AI models in major languages ​​have real security benefits

GPT-3, the large neural network created with extensive training using huge data sets, provides a variety of benefits to cybersecurity applications, including natural language-based threat hunting, easier categorization of unwanted content, and clearer explanations of complex or obfuscated malware , according to research to be presented at the Black Hat USA conference next week.

Using the third version of the Generative Pre-trained Transformer — better known as GPT-3 — two researchers at cybersecurity company Sophos found that the technology could convert natural language queries, such as “show me all the word processing software that makes outbound connections to servers in South Asia” in requests to a Security Information and Event Management System (SIEM). GPT-3 is also very good at taking a small number of examples of website rankings and then using them to categorize other sites, find matches between criminal sites or between exploit forums.

Both uses of GPT-3 could save companies and cybersecurity analysts a lot of time, said Joshua Saxe, one of the two authors of the Black Hat study and chief scientist for artificial intelligence at Sophos.

“We’re not using GPT-3 in production right now, but I see GPT-3 and big deep learning models — the ones you can’t build on base hardware — I see those models as important for strategic cyber defense,” he says. . “We get much better – dramatically better – results with a GPT-3-based approach than we would get with traditional approaches with smaller models.”

The study is the latest application of GPT-3 to demonstrate the model’s surprising effectiveness in translating natural language queries into machine commands, program code, and images. For example, the creator of GPT-3, OpenAI, has teamed up with GitHub to create an automated pair programming system, Copilot, that can generate code based on natural language comments and simple function names.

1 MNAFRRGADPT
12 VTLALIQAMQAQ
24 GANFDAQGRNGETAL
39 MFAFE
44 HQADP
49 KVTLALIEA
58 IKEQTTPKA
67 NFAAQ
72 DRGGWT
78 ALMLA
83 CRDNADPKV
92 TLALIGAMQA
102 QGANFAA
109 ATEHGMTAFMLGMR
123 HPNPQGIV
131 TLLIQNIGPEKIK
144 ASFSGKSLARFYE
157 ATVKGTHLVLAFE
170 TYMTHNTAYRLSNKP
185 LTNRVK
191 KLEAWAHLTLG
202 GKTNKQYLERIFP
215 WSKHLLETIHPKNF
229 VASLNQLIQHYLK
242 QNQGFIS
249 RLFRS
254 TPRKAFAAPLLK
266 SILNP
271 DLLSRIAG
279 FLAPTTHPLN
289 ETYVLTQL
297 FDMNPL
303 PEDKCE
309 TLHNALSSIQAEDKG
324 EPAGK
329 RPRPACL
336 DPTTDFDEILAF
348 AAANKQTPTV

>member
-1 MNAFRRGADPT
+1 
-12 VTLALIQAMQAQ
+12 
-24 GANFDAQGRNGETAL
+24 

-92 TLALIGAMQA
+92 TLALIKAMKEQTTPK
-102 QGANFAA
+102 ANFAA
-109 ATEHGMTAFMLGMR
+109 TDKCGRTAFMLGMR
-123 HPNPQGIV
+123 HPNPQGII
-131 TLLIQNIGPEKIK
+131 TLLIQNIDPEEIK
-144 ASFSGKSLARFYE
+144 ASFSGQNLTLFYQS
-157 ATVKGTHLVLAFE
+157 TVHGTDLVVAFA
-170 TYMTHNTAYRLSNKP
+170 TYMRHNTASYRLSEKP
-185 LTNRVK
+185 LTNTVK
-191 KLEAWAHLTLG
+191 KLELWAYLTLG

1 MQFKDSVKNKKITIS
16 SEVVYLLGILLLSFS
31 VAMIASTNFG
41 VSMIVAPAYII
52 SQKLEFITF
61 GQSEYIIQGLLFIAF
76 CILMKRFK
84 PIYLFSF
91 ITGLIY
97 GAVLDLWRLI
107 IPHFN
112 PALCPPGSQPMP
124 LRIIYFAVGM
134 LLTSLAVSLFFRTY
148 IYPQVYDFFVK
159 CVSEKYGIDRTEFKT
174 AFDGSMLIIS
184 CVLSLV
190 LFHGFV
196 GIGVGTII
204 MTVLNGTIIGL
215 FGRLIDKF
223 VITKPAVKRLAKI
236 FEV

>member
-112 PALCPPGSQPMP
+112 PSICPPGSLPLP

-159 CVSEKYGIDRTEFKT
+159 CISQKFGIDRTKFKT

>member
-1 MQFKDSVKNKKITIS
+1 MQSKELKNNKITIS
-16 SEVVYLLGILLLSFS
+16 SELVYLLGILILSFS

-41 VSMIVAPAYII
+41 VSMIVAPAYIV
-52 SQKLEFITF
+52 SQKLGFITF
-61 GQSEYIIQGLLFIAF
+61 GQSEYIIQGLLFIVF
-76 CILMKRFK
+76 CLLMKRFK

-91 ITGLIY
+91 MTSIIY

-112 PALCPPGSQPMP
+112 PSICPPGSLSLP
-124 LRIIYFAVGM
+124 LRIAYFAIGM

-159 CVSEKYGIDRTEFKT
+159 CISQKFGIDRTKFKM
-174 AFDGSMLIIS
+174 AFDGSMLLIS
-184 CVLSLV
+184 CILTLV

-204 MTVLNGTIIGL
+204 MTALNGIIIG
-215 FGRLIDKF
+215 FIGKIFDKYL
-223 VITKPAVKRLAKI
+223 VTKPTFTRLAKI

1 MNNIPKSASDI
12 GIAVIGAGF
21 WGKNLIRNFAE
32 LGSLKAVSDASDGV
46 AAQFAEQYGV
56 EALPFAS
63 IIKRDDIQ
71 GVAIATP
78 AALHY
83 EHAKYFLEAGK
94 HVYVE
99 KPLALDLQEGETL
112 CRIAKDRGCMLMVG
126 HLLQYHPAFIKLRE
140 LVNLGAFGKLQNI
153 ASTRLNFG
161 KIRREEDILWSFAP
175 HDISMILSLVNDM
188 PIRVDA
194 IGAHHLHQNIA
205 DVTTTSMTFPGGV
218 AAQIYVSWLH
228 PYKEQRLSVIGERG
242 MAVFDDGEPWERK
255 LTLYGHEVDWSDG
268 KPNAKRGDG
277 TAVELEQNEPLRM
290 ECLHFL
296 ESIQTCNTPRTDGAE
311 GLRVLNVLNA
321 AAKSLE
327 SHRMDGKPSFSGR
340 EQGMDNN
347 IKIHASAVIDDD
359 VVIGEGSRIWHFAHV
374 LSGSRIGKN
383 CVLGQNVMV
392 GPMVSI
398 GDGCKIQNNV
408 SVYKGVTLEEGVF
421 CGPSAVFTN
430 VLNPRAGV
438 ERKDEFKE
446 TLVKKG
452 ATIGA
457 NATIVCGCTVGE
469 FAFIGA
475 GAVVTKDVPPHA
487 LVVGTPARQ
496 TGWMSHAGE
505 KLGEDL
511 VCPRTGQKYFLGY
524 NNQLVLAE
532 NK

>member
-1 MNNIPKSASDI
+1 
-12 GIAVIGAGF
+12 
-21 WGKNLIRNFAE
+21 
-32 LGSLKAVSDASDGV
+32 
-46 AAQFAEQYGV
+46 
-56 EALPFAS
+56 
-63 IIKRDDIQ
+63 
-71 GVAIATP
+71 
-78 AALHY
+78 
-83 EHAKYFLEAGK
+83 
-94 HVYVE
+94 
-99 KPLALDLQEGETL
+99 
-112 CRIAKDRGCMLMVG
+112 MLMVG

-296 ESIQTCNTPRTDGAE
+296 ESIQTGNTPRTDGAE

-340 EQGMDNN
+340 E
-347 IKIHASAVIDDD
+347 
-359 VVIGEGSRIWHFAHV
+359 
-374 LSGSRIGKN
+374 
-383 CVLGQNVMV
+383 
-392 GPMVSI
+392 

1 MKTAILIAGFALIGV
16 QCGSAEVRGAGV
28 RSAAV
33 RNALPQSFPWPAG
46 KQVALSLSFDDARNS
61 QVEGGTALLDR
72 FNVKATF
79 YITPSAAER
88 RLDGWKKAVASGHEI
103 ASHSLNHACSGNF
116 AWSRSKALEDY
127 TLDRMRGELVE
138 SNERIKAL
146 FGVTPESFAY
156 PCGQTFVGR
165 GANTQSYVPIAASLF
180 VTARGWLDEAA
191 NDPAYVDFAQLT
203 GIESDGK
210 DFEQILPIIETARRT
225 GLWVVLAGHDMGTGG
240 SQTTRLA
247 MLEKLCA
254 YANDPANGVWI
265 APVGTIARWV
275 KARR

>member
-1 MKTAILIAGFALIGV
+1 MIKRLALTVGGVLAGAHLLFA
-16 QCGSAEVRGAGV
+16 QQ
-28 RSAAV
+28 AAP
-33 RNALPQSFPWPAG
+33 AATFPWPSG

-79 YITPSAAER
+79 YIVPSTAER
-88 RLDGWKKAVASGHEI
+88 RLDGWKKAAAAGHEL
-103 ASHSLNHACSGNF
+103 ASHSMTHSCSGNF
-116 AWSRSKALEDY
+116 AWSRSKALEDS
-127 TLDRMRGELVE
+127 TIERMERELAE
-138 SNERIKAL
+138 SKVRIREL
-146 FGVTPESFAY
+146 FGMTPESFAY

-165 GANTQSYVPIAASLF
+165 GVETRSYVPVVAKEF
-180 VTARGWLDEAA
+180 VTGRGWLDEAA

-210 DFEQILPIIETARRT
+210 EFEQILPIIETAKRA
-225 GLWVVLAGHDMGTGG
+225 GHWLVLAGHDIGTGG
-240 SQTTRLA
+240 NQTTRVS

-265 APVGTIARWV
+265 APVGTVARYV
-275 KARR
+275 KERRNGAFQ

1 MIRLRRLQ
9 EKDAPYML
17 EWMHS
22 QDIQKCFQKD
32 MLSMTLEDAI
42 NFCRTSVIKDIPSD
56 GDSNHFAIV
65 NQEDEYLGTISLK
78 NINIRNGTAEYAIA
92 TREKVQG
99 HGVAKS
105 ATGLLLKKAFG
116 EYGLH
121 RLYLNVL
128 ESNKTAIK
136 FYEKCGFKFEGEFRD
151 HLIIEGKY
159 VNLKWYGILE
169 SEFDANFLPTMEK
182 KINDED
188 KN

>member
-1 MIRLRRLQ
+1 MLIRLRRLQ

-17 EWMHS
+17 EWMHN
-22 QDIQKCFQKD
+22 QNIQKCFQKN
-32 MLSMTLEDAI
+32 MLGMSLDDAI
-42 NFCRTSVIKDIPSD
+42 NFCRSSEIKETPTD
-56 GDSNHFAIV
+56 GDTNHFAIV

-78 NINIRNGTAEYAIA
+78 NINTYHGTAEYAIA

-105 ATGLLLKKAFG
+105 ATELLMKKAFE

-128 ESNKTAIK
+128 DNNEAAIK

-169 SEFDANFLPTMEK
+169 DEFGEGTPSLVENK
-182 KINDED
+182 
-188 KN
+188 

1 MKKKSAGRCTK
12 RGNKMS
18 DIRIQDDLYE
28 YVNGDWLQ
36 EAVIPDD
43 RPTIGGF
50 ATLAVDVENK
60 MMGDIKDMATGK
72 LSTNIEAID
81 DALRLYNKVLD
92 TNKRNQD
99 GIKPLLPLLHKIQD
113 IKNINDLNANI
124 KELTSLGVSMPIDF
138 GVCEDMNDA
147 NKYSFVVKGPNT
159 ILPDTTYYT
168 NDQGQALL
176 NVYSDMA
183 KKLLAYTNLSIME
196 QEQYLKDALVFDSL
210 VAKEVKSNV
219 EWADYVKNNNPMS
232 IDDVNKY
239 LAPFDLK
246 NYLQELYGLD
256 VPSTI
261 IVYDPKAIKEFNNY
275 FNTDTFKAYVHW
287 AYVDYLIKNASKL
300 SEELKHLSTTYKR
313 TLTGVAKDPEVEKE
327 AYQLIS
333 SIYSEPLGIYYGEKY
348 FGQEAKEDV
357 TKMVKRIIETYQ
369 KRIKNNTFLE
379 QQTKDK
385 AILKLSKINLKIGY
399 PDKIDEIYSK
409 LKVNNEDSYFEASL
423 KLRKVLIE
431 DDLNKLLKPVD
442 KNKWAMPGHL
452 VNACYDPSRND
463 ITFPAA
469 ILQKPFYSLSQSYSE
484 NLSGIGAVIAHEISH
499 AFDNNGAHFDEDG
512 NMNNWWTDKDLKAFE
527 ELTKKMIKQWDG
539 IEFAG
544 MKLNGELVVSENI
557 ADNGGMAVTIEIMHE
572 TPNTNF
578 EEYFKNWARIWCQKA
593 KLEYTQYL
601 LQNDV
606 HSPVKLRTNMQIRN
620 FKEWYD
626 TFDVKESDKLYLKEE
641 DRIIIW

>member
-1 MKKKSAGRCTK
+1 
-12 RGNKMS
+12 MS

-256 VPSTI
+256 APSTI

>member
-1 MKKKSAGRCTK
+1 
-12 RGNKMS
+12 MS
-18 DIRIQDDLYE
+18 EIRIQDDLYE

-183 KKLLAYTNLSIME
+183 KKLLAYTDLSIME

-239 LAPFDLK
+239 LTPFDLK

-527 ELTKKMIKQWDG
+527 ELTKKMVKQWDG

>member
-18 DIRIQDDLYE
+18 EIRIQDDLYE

GPT-3 is a generative neural network that leverages the ability of deep learning algorithms to recognize patterns to feed results back to a second neural network that creates content. For example, a machine learning image recognition system could rank results from a second neural network used to convert text into original art. By making the feedback loop automatic, the machine learning model can quickly create new artificial intelligence systems, such as the art-producing DALL-E.

The technology is so effective that an AI researcher at Google claimed that one implementation of a large-language chatbot model has become sensitive.

While the nuanced understanding of the GPT-3 model surprised Sophos researchers, they are much more focused on the technology’s utility in facilitating the work of cybersecurity analysts and malware researchers. In their upcoming presentation at Black Hat, Saxe and fellow Sophos research Younghoo Lee will show how the largest neural networks can yield useful and surprising results.

In addition to creating searches to detect threats and classify websites, the Sophos researchers used generative training to improve the performance of the GPT-3 model for specific cybersecurity tasks. For example, the researchers took an obfuscated and complicated PowerShell script, translated it with GPT-3 with different parameters, and compared its functionality with the original script. The configuration that translates the original script closest to the original is considered the best solution and is then used for further training.

“GPT-3 does about as well as the traditional models, but with a small handful of training examples,” says Saxe.

Companies have invested in artificial intelligence and machine learning as essential to improve technology efficiency, with “AI/ML” becoming an indispensable term in product marketing.

But ways to exploit AI/ML models have jumped from whiteboard theory to practical attacks. Government contractor MITER and a group of tech companies have created an encyclopedia of hostile attacks on artificial intelligence systems. Known as the Adversarial Threat Landscape for Artificial-Intelligence Systems, or ATLAS, the classification of techniques includes misusing real-time learning to poison training data, such as what happened to Microsoft’s Tay chatbot, to evading the capabilities of the machine learning model, like what researchers did with Cylance’s malware detection engine.

Ultimately, artificial intelligence probably has more to offer defenders than attackers, Saxe says. But while the technology is worth using, it won’t drastically change the balance between attackers and defenders, he says.

“The overall aim of the conversation is to convince people that these big language models are not just hype, they are real, and we need to find where they fit in our cybersecurity toolbox,” says Saxe.

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